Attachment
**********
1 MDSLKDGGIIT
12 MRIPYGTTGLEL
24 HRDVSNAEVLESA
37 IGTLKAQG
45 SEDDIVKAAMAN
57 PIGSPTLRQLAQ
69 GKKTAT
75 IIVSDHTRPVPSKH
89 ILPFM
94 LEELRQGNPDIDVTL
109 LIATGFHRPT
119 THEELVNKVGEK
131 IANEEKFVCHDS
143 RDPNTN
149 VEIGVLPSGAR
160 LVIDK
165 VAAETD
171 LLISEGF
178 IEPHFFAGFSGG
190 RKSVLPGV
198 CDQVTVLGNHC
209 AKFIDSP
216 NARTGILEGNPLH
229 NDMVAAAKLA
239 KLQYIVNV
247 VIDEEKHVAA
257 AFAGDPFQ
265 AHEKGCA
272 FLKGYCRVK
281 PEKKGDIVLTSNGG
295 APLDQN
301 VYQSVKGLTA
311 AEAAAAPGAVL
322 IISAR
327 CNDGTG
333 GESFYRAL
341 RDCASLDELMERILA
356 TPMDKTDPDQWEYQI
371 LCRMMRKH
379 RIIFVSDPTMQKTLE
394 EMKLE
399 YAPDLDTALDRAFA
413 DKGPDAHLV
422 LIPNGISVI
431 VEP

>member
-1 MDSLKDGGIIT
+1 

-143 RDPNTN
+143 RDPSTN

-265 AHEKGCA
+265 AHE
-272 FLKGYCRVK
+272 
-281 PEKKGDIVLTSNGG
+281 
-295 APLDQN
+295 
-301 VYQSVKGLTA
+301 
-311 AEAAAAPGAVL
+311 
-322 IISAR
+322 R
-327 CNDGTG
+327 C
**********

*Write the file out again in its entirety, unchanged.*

1 MDSLKDGGIIT
12 MRIPYGTTGLEL
24 HRDVSNAEVLESA
37 IGTLKAQG
45 SEDDIVKAAMAN
57 PIGSPTLRQLAQ
69 GKKTAT
75 IIVSDHTRPVPSKH
89 ILPFM
94 LEELRQGNPDIDVTL
109 LIATGFHRPT
119 THEELVNKVGEK
131 IANEEKFVCHDS
143 RDPNTN
149 VEIGVLPSGAR
160 LVIDK
165 VAAETD
171 LLISEGF
178 IEPHFFAGFSGG
190 RKSVLPGV
198 CDQVTVLGNHC
209 AKFIDSP
216 NARTGILEGNPLH
229 NDMVAAAKLA
239 KLQYIVNV
247 VIDEEKHVAA
257 AFAGDPFQ
265 AHEKGCA
272 FLKGYCRVK
281 PEKKGDIVLTSNGG
295 APLDQN
301 VYQSVKGLTA
311 AEAAAAPGAVL
322 IISAR
327 CNDGTG
333 GESFYRAL
341 RDCASLDELMERILA
356 TPMDKTDPDQWEYQI
371 LCRMMRKH
379 RIIFVSDPTMQKTLE
394 EMKLE
399 YAPDLDTALDRAFA
413 DKGPDAHLV
422 LIPNGISVI
431 VEP

>member
-1 MDSLKDGGIIT
+1 

-143 RDPNTN
+143 RDPSTN

-265 AHEKGCA
+265 AHE
-272 FLKGYCRVK
+272 
-281 PEKKGDIVLTSNGG
+281 
-295 APLDQN
+295 
-301 VYQSVKGLTA
+301 
-311 AEAAAAPGAVL
+311 
-322 IISAR
+322 R
-327 CNDGTG
+327 C